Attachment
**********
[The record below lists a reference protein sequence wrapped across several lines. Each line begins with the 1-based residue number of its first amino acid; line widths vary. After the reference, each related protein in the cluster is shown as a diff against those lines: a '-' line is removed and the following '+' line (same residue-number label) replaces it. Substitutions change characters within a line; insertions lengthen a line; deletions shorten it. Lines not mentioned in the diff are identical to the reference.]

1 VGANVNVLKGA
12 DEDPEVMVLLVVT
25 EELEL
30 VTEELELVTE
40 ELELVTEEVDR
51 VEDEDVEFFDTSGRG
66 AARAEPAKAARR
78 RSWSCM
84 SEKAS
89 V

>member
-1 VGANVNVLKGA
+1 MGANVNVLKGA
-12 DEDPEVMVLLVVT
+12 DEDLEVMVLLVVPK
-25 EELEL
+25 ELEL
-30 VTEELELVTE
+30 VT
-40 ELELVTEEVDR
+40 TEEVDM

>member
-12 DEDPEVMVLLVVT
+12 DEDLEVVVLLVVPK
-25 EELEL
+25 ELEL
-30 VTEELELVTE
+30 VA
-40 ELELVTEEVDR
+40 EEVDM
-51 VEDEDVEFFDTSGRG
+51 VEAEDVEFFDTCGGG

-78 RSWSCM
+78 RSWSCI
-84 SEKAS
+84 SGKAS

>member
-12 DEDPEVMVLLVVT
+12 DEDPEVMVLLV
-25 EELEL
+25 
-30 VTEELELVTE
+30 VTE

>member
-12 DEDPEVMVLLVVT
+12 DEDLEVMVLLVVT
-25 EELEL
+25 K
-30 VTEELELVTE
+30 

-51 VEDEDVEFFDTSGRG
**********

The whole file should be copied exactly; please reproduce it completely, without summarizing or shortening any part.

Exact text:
[The record below lists a reference protein sequence wrapped across several lines. Each line begins with the 1-based residue number of its first amino acid; line widths vary. After the reference, each related protein in the cluster is shown as a diff against those lines: a '-' line is removed and the following '+' line (same residue-number label) replaces it. Substitutions change characters within a line; insertions lengthen a line; deletions shorten it. Lines not mentioned in the diff are identical to the reference.]

1 VGANVNVLKGA
12 DEDPEVMVLLVVT
25 EELEL
30 VTEELELVTE
40 ELELVTEEVDR
51 VEDEDVEFFDTSGRG
66 AARAEPAKAARR
78 RSWSCM
84 SEKAS
89 V

>member
-1 VGANVNVLKGA
+1 MGANVNVLKGA
-12 DEDPEVMVLLVVT
+12 DEDLEVMVLLVVPK
-25 EELEL
+25 ELEL
-30 VTEELELVTE
+30 VT
-40 ELELVTEEVDR
+40 TEEVDM

>member
-12 DEDPEVMVLLVVT
+12 DEDLEVVVLLVVPK
-25 EELEL
+25 ELEL
-30 VTEELELVTE
+30 VA
-40 ELELVTEEVDR
+40 EEVDM
-51 VEDEDVEFFDTSGRG
+51 VEAEDVEFFDTCGGG

-78 RSWSCM
+78 RSWSCI
-84 SEKAS
+84 SGKAS

>member
-12 DEDPEVMVLLVVT
+12 DEDPEVMVLLV
-25 EELEL
+25 
-30 VTEELELVTE
+30 VTE

>member
-12 DEDPEVMVLLVVT
+12 DEDLEVMVLLVVT
-25 EELEL
+25 K
-30 VTEELELVTE
+30 

-51 VEDEDVEFFDTSGRG